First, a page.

Christopher Allen charts the boundaries between art and calligraphy
Three Perfections: Poetry, Painting, Calligraphy National Gallery of Victoria, Melbourne, to June 9
THERE are many points of contrast between the great painting traditions of Europe and China, but none more striking than the ubiquity of words — of poems, inscriptions, signatures — in Chinese painting and their scarcity in the West. Almost the only words that naturally find a place in a European painting are those that constitute the signature of the artist. Any other writing, for example identifying the sitter of a portrait, is read as an inscription printed on to the painting’s surface rather than existing within the pictorial space.
There are exceptions, as when words are part of a cityscape or on books and other objects in a still life, but they only emphasise the rule. Words do not fit easily within images in the Western tradition. Perhaps, as we shall see, that word “within” is a clue as to why not; but in any case the situation is very different in Chinese painting. Words and images are more distinct and heterogeneous in the European tradition than in the Chinese.
It is not too hard to see a fundamental explanation lies in the pictographic nature of Chinese characters. Chinese characters have evolved over several thousand years from literal and schematic beginnings to complex and abstract forms, but they still retain something of their original character, and that is what helps explain the art of calligraphy, which can improvise on visual themes within the characters.
Words in China, that is to say, are not incompatible with images because they actually are images. Words in the West, written alphabetically, are the opposite of images, and that is why alphabetic scripts cannot take calligraphy any further than decorative writing.
On the other hand, alphabetic writing probably lends itself better to logical and scientific thinking because we are aware that words are artificial labels — the word for a tree has no necessary connection with its referent but has its meaning as part of a system of linguistic signs. Such observations, as made by Ferdinand de Saussure, the early 20th-century linguist, would come less naturally to the Chinese mind, when the character for a tree does represent the plant in diagrammatic form.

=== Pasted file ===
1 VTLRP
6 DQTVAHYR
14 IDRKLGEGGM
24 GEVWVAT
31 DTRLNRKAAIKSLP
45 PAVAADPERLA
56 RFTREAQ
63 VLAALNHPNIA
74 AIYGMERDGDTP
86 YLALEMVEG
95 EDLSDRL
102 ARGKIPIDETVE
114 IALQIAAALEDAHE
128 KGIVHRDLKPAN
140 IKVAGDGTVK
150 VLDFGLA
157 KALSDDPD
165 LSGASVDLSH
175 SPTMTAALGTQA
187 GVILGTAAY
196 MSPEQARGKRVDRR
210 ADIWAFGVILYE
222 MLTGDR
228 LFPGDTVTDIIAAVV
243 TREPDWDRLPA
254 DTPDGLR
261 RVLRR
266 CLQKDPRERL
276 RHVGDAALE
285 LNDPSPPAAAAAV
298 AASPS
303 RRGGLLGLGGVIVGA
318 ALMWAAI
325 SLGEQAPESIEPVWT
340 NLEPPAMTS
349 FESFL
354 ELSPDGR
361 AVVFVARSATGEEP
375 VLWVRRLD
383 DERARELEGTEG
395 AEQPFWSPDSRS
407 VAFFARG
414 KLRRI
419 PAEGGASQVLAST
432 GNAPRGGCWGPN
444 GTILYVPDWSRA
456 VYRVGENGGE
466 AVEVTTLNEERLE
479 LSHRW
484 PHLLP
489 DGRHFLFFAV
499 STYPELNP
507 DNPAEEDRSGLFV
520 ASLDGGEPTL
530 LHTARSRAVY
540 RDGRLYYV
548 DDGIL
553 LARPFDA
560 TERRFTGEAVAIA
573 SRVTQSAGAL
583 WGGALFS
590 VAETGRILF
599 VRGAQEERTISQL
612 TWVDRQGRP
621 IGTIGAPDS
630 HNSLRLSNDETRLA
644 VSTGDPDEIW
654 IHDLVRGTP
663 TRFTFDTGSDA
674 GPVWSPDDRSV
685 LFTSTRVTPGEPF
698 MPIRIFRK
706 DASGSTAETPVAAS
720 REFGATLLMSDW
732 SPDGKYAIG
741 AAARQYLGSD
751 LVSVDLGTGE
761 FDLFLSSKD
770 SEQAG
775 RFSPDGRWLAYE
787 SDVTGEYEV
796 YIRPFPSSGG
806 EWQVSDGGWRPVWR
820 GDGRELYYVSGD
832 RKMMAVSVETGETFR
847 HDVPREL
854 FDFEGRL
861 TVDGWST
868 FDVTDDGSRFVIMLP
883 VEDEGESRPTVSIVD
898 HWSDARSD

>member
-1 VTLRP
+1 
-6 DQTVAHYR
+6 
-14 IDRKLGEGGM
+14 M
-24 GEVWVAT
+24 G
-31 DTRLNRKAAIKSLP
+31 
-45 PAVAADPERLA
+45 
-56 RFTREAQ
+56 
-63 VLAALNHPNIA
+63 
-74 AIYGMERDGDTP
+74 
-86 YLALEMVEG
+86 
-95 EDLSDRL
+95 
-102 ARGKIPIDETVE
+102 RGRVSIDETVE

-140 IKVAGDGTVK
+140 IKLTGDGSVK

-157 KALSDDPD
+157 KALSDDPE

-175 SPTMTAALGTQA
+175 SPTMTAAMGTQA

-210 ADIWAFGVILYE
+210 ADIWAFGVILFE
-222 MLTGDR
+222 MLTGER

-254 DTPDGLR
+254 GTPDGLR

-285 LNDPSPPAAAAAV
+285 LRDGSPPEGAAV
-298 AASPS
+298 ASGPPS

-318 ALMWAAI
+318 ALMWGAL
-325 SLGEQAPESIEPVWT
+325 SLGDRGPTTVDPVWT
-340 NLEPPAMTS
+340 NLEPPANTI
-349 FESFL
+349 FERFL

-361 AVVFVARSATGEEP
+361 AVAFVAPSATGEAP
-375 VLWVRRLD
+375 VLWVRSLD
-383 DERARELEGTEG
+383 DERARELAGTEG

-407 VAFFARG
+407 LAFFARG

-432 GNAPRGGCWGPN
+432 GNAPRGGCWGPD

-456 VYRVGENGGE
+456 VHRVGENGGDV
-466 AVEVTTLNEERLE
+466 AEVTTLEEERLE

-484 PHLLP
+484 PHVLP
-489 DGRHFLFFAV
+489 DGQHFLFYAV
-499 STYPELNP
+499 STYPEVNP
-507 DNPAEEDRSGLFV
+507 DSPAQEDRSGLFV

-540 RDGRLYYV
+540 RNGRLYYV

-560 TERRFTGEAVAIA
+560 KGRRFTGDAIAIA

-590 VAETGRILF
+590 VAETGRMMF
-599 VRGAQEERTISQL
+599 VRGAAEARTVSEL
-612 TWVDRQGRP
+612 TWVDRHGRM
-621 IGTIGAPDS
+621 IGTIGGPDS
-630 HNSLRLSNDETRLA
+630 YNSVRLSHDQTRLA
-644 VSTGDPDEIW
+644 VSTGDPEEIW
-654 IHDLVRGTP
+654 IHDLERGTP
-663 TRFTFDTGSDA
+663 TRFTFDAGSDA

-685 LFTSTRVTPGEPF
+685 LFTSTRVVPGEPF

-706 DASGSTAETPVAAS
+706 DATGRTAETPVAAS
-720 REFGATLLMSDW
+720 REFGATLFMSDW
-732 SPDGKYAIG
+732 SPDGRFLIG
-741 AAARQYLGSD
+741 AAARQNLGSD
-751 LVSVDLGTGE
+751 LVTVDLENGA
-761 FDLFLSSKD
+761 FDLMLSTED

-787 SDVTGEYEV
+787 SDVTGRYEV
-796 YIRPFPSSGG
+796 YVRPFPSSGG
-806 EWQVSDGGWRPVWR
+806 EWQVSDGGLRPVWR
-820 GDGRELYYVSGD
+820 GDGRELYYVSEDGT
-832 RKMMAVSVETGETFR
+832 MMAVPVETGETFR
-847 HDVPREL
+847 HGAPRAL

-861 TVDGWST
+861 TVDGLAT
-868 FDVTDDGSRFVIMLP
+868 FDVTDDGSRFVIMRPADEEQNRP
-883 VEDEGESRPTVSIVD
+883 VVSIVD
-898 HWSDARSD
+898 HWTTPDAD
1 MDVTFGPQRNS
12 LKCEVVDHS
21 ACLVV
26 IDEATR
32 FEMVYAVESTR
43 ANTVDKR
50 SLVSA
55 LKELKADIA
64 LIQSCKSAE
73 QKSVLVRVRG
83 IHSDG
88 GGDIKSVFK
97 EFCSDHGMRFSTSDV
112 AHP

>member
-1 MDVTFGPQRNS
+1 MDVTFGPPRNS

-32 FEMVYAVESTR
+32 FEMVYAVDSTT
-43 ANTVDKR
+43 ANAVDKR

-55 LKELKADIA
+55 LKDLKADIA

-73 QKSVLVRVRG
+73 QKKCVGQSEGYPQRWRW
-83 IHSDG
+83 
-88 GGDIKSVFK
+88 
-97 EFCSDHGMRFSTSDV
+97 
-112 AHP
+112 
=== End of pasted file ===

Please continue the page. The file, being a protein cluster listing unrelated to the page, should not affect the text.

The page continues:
The pictorial nature of Chinese writing is not the whole story, however. Conversely, we may say Chinese painting is itself writerly, to coin a term on the analogy of painterly. The same brush and ink are used to paint a landscape on a scroll and to write a poem beside it; the empty space around mountain peaks becomes a blank surface for a poem, and vice versa.
So there is none of our dichotomy between brush and pen, paint and ink. But more than that, the actual brush marks are of the same kind in both cases. In fact from one viewpoint, Chinese painting is highly formulaic: there are marks for rocks, leaves, grasses, which exist in many variations yet are almost as standardised as written characters. But it is this very quality that allows the Chinese painter to be so attuned to the sense of life in the natural world.
When the Chinese artist prepares to paint a leaf or a flower, he is not thinking of how to define its contours and model its internal form. He is using an abbreviated, traditional pictorial script and his concern is to capture, in his execution of these conventional signs, the sense of inner life that animates the plant: to embody and to express its breath or ch’i.
Almost any of the works in the National Gallery of Victoria’s fine exhibition of Chinese painting and calligraphy could be taken to illustrate these observations, but one that is particularly apt is a hanging scroll titled Bamboo and
Rock (1915) by Wu Changshuo (1844-1927). The stems of bamboo on the left are composed of single brushstrokes for each segment, with a short diagonal stroke marking the division between segments; the leaves are each made with a single stroke of another, equally formal, kind.
The work is delightful, at first glance, because of its acute sensibility to the living energy of its subject. One could be tempted to say it is full of life despite the formal and conventional nature of the signs of which it is composed, but that would be facile and unsatisfactory. In reality, it is delightful because it is acutely sensitive to its subject and because it is simultaneously conventional: as so often in art
and poetry it is the tension between the elegance of artifice and the intuition of life that is at the heart of the aesthetic experience.
There is an analogous tension in Western painting between the painted mark or surface, appreciated for its abstract beauty, and the evocation of the world represented by the picture. But beyond that very general level, it is the contrast between European and Chinese painting that is most striking, especially since the Renaissance and its invention of perspective, for it is the perspectival vision that is most at odds with the Chinese view of pictures.